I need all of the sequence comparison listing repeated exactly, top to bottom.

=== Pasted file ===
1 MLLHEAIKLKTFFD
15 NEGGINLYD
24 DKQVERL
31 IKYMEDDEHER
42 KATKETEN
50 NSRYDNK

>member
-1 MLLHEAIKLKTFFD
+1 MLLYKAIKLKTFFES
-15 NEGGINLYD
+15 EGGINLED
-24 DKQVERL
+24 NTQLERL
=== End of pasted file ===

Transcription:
1 MLLHEAIKLKTFFD
15 NEGGINLYD
24 DKQVERL
31 IKYMEDDEHER
42 KATKETEN
50 NSRYDNK

>member
-1 MLLHEAIKLKTFFD
+1 MLLYKAIKLKTFFES
-15 NEGGINLYD
+15 EGGINLED
-24 DKQVERL
+24 NTQLERL